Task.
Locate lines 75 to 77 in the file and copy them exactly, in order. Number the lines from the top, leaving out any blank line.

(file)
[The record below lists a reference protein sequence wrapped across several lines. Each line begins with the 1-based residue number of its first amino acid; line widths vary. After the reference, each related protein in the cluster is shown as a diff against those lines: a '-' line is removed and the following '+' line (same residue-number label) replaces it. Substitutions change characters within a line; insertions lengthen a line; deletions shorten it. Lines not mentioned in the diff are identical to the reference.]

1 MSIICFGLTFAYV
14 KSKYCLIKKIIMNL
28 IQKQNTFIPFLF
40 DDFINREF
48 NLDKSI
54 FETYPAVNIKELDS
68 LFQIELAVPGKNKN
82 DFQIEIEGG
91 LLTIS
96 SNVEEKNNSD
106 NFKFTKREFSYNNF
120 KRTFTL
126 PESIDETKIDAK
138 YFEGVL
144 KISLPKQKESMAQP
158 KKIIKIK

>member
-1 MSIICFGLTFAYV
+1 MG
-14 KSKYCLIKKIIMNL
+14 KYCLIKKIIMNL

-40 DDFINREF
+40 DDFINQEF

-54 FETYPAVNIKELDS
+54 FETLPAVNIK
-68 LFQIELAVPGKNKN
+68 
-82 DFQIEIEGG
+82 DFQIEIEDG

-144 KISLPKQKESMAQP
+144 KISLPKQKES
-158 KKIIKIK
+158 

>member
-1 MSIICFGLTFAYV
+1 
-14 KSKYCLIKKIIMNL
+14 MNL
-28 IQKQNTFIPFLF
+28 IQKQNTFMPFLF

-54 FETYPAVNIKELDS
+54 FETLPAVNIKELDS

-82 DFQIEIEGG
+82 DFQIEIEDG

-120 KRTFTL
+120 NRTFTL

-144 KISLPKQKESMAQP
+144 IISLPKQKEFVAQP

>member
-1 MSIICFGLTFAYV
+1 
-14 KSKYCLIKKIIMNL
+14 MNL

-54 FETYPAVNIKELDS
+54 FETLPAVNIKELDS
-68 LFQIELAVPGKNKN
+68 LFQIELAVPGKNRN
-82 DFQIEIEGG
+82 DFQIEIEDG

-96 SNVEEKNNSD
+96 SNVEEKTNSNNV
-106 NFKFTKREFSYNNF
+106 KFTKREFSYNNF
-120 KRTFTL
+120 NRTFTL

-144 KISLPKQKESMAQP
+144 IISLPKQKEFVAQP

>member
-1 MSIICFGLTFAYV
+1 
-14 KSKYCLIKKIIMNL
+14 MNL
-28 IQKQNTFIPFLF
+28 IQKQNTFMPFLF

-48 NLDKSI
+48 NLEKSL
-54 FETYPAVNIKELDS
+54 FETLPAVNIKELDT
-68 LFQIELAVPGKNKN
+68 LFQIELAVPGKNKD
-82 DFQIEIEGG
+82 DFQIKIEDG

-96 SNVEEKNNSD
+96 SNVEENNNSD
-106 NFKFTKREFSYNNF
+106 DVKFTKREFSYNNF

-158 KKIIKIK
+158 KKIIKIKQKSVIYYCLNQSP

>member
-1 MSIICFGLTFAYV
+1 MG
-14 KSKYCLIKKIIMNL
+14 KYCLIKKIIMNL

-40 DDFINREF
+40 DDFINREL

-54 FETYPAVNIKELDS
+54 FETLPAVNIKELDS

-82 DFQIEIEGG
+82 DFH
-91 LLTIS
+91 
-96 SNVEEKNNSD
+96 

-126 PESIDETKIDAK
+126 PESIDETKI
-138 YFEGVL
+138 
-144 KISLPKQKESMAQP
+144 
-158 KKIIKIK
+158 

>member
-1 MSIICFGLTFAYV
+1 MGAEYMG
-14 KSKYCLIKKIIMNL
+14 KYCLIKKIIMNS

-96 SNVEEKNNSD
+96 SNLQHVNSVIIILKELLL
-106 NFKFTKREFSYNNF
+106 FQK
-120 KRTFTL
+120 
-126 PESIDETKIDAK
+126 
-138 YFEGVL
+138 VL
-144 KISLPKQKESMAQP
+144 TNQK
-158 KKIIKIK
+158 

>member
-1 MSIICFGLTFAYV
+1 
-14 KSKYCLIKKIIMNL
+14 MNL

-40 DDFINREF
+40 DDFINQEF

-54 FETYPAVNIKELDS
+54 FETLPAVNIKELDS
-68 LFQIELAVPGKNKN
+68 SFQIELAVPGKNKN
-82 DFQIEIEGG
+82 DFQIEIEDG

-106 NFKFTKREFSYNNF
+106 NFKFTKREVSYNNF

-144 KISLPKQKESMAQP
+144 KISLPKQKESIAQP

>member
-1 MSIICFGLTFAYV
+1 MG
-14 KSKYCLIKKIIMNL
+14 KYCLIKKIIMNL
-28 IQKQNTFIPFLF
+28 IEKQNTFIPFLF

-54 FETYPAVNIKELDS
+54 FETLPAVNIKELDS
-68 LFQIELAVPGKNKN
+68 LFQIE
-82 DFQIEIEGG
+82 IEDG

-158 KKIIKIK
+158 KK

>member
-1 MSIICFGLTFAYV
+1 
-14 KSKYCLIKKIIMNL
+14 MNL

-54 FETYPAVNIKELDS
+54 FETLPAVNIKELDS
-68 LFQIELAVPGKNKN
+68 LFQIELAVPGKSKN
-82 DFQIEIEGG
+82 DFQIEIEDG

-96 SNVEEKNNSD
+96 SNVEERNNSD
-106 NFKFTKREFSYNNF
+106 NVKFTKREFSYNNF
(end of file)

+28 IQKQNTFMPFLF

-48 NLDKSI
+48 NLEKSL